Stick­er shock: No­var­tis says its top drug prospect is worth $4M-$5M for a once-and-done use

Val­ue and pric­ing in life-long rare dis­ease treat­ment. (No­var­tis, page 48)

AveX­is man­aged to grab the in­dus­try’s at­ten­tion when re­searchers post­ed ear­ly and stun­ning re­sults for their life-sav­ing gene ther­a­py to treat rare cas­es of spinal mus­cu­lar at­ro­phy. They were back in the spot­light when No­var­tis reached out to buy the com­pa­ny for $8.7 bil­lion. And now they’re mak­ing a re­turn trip to cen­ter stage with an ar­gu­ment that their once-and-done ap­proach to SMA — AVXS-101 — could jus­ti­fi­ably be priced at $4 mil­lion to $5 mil­lion.

Dave Lennon (LinkedIn)

“Four mil­lion dol­lars is a sig­nif­i­cant amount of mon­ey, but we be­lieve this is a cost-ef­fec­tive point,” Dave Lennon, pres­i­dent of AveX­is told in­vestors ear­li­er to­day, ac­cord­ing to a re­port from Reuters. “We’ve shown through oth­er stud­ies we are cost ef­fec­tive in the range of $4-$5 mil­lion. And ul­ti­mate­ly, this is im­por­tant con­text as we con­sid­er how we’re go­ing to eval­u­ate val­ue for (the ther­a­py called) AVXS-101.”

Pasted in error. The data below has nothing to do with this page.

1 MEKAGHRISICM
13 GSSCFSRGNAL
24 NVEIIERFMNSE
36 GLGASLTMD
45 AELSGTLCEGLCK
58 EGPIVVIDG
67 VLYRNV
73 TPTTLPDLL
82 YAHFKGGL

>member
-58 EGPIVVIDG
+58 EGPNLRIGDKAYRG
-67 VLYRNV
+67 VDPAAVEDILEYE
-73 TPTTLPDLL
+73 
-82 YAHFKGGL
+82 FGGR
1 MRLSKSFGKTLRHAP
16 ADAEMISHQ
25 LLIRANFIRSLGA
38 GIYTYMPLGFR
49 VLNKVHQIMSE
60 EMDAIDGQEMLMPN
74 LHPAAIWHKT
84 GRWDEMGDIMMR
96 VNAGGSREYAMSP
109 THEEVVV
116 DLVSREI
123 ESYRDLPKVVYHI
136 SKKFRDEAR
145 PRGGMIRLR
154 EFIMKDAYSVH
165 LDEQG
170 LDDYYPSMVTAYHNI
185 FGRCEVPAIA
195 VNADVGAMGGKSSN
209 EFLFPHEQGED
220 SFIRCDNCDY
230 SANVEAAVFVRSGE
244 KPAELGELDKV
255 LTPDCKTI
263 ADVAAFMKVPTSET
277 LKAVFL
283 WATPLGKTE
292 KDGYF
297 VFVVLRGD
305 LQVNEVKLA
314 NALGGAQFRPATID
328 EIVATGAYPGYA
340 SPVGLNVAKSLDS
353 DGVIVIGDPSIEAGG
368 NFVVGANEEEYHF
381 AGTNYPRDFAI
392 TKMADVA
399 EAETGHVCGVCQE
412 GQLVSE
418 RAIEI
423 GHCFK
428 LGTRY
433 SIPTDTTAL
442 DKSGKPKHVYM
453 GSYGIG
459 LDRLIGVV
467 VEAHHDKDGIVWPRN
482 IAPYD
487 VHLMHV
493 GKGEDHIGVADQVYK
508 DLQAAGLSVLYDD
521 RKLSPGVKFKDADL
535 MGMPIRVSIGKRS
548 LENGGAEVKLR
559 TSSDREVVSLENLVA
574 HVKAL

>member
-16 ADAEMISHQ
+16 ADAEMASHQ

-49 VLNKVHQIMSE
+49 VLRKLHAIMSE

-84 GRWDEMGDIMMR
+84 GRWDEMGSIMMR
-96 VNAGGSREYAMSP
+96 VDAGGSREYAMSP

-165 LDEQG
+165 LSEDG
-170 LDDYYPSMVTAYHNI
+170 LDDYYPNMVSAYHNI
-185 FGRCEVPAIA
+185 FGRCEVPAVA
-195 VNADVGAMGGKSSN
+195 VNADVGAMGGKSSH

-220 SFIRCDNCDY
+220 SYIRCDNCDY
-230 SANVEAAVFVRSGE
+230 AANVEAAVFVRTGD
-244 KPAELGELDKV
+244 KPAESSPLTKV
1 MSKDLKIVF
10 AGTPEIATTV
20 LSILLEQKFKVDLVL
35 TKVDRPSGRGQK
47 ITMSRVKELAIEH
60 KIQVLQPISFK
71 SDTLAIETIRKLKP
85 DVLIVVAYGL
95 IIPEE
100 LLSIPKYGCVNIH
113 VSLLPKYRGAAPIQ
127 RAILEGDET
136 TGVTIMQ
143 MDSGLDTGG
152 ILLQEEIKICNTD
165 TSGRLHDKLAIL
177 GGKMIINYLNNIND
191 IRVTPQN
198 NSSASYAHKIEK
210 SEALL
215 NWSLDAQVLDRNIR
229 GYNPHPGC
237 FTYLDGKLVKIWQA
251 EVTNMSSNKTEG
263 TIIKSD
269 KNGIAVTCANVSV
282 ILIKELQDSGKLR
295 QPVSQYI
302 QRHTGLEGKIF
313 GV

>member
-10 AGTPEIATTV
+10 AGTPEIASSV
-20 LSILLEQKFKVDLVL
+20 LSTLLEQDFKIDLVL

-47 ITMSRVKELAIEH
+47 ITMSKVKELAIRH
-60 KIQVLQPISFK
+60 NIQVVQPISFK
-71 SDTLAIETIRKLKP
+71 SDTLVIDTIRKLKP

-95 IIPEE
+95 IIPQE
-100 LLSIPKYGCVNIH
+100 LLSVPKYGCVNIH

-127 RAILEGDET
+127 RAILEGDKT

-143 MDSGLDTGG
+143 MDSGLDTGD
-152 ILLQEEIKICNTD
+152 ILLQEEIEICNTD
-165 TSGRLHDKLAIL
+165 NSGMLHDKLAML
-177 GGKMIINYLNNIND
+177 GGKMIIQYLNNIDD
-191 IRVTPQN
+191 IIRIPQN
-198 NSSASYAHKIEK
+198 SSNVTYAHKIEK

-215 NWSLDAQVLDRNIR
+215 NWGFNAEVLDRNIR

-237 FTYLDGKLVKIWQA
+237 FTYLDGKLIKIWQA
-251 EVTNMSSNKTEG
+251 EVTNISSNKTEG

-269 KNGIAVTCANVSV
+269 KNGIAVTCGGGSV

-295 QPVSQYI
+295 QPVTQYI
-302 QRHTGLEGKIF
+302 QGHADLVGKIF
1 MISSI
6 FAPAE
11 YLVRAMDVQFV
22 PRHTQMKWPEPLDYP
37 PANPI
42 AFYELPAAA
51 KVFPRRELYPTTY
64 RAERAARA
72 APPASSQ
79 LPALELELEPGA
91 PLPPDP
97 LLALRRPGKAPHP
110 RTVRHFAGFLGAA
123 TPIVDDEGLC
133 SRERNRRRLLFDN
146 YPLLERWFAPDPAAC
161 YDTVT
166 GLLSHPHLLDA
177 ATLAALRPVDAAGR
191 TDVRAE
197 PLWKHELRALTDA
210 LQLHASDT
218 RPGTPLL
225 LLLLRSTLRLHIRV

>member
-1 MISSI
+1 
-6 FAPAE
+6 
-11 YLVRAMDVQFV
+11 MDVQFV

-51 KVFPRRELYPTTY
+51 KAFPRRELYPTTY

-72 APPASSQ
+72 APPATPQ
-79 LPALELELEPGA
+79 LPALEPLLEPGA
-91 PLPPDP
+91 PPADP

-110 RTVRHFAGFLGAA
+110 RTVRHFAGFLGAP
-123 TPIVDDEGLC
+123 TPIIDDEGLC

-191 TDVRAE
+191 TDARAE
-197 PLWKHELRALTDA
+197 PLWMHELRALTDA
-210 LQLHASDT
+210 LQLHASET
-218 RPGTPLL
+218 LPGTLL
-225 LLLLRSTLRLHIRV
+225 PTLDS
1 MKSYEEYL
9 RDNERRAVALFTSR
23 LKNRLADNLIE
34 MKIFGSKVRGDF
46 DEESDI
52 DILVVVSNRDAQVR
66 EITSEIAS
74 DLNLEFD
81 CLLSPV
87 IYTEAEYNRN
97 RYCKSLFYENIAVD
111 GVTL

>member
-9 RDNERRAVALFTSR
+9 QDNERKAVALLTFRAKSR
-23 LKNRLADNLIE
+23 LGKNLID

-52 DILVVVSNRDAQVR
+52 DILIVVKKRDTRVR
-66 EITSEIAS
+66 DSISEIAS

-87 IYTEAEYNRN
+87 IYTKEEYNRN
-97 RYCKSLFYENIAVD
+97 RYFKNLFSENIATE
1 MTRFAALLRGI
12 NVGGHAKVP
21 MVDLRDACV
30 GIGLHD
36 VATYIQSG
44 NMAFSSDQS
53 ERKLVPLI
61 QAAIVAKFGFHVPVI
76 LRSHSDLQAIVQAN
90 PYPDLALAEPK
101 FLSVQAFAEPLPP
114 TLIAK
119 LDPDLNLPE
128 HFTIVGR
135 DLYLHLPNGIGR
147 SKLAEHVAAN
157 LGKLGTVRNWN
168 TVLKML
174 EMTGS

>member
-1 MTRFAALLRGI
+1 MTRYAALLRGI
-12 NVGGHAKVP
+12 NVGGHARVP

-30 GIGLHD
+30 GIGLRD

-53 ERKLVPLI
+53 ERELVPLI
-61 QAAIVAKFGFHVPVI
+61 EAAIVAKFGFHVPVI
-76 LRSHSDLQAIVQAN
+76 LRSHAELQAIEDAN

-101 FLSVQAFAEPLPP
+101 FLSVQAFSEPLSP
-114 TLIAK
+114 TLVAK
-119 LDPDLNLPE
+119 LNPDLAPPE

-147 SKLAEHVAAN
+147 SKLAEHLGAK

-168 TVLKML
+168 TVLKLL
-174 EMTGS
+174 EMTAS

No­var­tis out­lined their ar­gu­ment in a slide that used price guide­lines from the cost watch­dogs at ICER and NICE to make their case. ICER, for ex­am­ple, backed Roche’s $482,000 first-year price for Hem­li­bra, with a 10-year cost of $4.5 mil­lion. But it’s hard to see ei­ther group go­ing for $4 mil­lion worth of stick­er shock for a one-time ther­a­py. ICER re­ject­ed Spark’s $850,000 price tag for its gene ther­a­py for a rare form of blind­ness as ex­treme and need­ed to be cut by at least 50% to re­flect its true val­ue to pa­tients. And NICE has had no prob­lem re­ject­ing oth­er rare dis­ease drugs with much small­er prices at­tached.

No­var­tis may not ac­tu­al­ly be plan­ning to try and col­lect $4 mil­lion for their drug, and ex­ecs de­murred on pro­ject­ing the cost to­day. But they seem in­tent on soft­en­ing up the pay­er mar­ket for some­thing sig­nif­i­cant­ly high­er than $1 mil­lion — once con­sid­ered a jaw-drop­ping, break-the-bank sum.

And that would put them at the very top of the heap of the most ex­pen­sive drugs on the plan­et.

In their fa­vor: Ri­vals at Bio­gen charge $750,000 for the first year of Spin­raza, then $375,000 a year af­ter that — for life. That’s $1.87 mil­lion over 4 years. And they don’t get much grief for it.